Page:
A complete performance of Revelation consists of 12 intertwined sections, and lasts about 75 minutes. It was begun in 1999, when the composer was one of four Americans to perform at a festival in Rome (the others were Philip Glass, Terry Riley and Charlemagne Palestine). "The intensive experience of rehearsing and performing my own work, as well as hearing the music of my colleagues was extremely inspiring," he remembers. "As the week progressed, I found myself contemplating the sonic effects that result from working with commas, or very minute, mathematically, and precisely tuned intervals. I woke up on the morning following the last concert with a radical new tuning in my mind. It came to me very clearly, seemingly with no planning or effort, with all of the mathematical proportions worked out in a well-balanced symmetrical configuration. It felt like a gift; however, I am aware that this moment could only have happened as a result of twenty years of working with JI tunings." The resulting work continued to evolve; the present version was 5 years in the making. His original tuning, which can be found on his website,, uses non-tempered musical relationships in what is technically known as an "extended JI tuning,” and is based on the prime numbers 2, 3 and 7.

Revelation: Music in Pure Intonation is an astounding and exquisite piece. And it may well be one of those seminal works that mark a new direction in musical history. — Stuart Isacoff

Stuart Isacoff is a pianist, composer and writer. He is the author of Temperament: How Music Became a Battleground for the Great Minds of Western Civilization (Knopf), and A Natural History of the Piano: The Instrument, the Music, the Musicians—From Mozart to Modern Jazz and Everything in Between (Knopf). Mr. Isacoff is on the faculty of the Purchase College Conservatory of Music (SUNY).

 Michael Harrison, composer and pianist, has been called “an American Maverick” by Philip Glass. Through his expertise in “just intonation” tunings, Indian ragas and rhythmic cycles, he has created “a new harmonic world…of vibrant sound” (The New York Times). With a personal style that transcends the ages, his music is both forward looking and deeply rooted in different forms of traditional music. This unique perspective alongside a simple and elegant gift for melody, makes him a composer that can reach audiences of many kinds.

Time Loops CD (Cantaloupe Music), with cellist Maya Beiser, was selected by NPR in the Top 10 Classical Albums of 2012. The feature work Just Ancient Loops (2012), a collaboration with filmmaker Bill Morrison, was premiered by Beiser at the Bang on a Can Marathon and Sundance Film Festival, and screened at film festivals throughout the world. Revelation, Harrison’s first recording for Cantaloupe Music, was chosen by the New York Times, Boston Globe and Time Out New York as one of the Best Classical Recordings of the Year, and received awards from the Classical Recording Foundation and IBLA Foundation. Critic Tim Page wrote, “Say it plainly — Michael Harrison's ‘Revelation: Music in Pure Intonation’ is probably the most brilliant and original extended composition for solo piano since the early works of Frederic Rzewski three decades ago (and no, I am not forgetting Elliott Carter).”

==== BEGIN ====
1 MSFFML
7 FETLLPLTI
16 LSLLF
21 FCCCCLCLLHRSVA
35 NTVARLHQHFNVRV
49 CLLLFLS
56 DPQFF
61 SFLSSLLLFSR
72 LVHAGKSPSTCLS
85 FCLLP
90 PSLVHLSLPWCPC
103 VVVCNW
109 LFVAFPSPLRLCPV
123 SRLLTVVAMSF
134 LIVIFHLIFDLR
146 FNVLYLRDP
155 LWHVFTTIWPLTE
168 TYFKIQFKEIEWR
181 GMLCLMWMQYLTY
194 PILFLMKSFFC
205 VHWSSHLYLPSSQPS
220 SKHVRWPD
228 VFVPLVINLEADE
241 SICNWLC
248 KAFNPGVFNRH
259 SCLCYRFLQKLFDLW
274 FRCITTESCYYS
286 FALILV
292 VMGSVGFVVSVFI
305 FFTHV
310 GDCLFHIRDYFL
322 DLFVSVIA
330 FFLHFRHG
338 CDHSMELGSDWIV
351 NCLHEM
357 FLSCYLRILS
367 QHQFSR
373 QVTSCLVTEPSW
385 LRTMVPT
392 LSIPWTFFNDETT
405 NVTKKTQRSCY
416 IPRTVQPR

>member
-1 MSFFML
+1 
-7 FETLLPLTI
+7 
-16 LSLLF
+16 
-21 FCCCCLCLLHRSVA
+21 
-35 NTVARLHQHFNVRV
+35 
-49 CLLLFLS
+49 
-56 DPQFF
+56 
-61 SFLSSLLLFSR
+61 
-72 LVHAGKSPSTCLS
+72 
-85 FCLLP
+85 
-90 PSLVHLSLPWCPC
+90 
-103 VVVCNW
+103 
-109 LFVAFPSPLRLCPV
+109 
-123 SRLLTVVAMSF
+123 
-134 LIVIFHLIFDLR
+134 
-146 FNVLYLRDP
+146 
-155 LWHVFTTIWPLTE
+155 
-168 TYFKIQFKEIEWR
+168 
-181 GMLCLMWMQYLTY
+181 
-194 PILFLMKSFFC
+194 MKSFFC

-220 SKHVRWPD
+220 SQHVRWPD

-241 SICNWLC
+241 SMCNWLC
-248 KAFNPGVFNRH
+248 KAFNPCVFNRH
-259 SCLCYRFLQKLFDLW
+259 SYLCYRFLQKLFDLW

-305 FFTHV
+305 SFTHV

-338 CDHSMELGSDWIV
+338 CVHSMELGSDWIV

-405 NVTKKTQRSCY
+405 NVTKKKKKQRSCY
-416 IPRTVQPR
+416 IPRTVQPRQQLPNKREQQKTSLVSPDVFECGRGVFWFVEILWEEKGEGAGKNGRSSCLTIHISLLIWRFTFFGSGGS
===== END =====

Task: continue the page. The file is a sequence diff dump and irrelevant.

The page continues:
The JACK Quartet premiered Harrison’s new work “Chant” at the Metropolitan Museum of Art in December of 2012, as well as the West Coast premiere at The Da Camera Society of Los Angeles in February of 2013. The Centre Pompidou in Paris exhibited The Bragdon Pavillion, a multi-media collaboration with French artist Loris Greaud, from May-September 2011. As a pianist Harrison has performed his music at the Spoleto Festival, Klavier Festival Ruhr in Germany, Palazzo delle Esposizioni in Rome, American Academy in Rome, Newman Center for the Performing Arts in Denver (with composer/clarinetist Evan Ziporyn), Music in the Morning in Vancouver (with author Stuart Isacoff), Other Minds Festival in San Francisco, and in New York City at Lincoln Center for the Performing Arts, United Nations, Symphony Space, Merkin Concert Hall, Kaufmann Concert Hall at the 92nd St. Y, Wordless Music Series, numerous Bang On A Can Marathons at the World Financial Center, and with Kronos Quartet at Carnegie Hall performing with his mentor Terry Riley on In C.

In the 1980’s Harrison traveled to New York City where he worked closely with La Monte Young preparing all of the specialized tunings and scores for Young's 6½-hour work, The Well-Tuned Piano. In 1987, Harrison became the only other person besides the composer to perform this extended work. In 1986, Harrison designed and created the “harmonic piano,” an extensively modified grand piano with the ability to play 24 notes per octave. Kyle Gann from The Village Voice hailed the harmonic piano as "an indisputable landmark in the history of Western tuning," and the instrument is described in detail in the second edition of the Grove Dictionary of Musical Instruments. Harrison is a disciple of the late Pandit Pran Nath, with whom he studied classical Indian vocals since 1979. He has also performed as a vocalist and on tamboura in numerous concerts and trips to India. Since 1999, he has continued his studies and performs with master Indian vocalist Ustad Mashkoor Ali Khan.

Harrison is the co-founder and president of the American Academy of Indian Classical Music, has taught graduate seminars at the Manhattan School of Music, and was on the faculty of the Bang on a Can Summer Institute at MASS MoCA. Recordings of Harrison’s works have also been released on New Albion Records, Important Records, and Fortuna Records, and chapters are devoted to his work in the books Grand Obsession (Scribner, by Perry Knize), and Temperament (A. Knopf, by Stuart Isacoff). Recent grants and fellowships include the Aaron Copland Fund for Music, Inc. (2012, Time Loops CD), Classical Recording Foundation (2012, Time Loops CD), MacDowell Colony (2012), Djerassi Resident Artists Program (2013), and Ucross Foundation Residency Program (2013).